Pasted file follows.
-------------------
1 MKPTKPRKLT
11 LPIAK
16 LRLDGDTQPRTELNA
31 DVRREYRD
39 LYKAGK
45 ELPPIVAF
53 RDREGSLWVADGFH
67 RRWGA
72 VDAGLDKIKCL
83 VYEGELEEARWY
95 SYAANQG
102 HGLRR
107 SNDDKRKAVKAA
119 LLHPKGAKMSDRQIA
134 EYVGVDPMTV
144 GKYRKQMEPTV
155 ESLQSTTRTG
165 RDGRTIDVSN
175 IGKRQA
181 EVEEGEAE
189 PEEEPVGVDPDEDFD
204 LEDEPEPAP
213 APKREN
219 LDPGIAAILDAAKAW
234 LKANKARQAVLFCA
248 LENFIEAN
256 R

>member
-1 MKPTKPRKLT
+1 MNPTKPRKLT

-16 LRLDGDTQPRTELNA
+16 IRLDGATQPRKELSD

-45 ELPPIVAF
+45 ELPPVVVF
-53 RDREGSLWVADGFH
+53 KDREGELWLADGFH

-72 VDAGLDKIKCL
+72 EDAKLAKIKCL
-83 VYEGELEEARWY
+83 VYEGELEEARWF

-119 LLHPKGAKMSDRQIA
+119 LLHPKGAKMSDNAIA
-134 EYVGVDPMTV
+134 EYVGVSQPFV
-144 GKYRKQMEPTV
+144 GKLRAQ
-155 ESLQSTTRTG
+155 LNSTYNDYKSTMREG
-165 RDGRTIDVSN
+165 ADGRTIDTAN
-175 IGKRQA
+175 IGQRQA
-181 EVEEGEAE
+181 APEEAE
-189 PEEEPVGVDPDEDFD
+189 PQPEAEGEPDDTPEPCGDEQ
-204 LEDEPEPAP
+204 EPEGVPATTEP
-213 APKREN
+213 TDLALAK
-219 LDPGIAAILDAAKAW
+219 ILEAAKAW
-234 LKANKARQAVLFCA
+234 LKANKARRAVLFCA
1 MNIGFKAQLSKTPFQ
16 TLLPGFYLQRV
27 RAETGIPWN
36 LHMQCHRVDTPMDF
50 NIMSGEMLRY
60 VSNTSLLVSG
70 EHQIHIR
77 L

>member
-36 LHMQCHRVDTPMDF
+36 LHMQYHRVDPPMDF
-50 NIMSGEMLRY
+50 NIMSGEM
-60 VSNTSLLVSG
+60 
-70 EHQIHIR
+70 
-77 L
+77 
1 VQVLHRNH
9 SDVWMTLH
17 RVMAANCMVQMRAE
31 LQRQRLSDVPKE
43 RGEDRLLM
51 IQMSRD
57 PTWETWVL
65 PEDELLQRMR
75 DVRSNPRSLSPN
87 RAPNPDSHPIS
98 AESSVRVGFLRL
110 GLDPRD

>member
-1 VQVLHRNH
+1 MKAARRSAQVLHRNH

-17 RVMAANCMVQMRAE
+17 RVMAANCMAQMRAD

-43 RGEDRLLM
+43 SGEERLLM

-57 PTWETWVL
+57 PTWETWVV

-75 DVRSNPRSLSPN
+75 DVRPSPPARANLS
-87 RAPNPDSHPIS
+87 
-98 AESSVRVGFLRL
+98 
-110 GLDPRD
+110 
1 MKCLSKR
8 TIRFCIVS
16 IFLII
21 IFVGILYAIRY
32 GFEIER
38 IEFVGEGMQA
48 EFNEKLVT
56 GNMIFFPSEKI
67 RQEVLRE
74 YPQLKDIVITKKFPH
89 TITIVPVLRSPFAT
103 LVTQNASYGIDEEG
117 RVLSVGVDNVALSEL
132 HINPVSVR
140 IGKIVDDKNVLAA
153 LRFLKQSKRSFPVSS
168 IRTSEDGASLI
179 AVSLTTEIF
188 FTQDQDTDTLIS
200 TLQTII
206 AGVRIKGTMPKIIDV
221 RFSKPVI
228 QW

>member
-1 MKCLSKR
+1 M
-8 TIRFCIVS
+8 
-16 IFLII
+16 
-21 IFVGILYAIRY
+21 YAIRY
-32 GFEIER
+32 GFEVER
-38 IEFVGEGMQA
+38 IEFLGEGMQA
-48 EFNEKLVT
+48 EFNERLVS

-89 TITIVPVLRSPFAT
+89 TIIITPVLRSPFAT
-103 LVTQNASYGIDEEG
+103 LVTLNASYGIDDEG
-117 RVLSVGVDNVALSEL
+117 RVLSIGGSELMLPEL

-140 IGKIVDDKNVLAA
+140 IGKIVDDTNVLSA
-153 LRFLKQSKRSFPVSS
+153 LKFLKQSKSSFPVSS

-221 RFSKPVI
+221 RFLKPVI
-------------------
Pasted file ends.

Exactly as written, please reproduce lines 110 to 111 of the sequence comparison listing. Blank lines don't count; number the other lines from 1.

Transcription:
+98 
-110 GLDPRD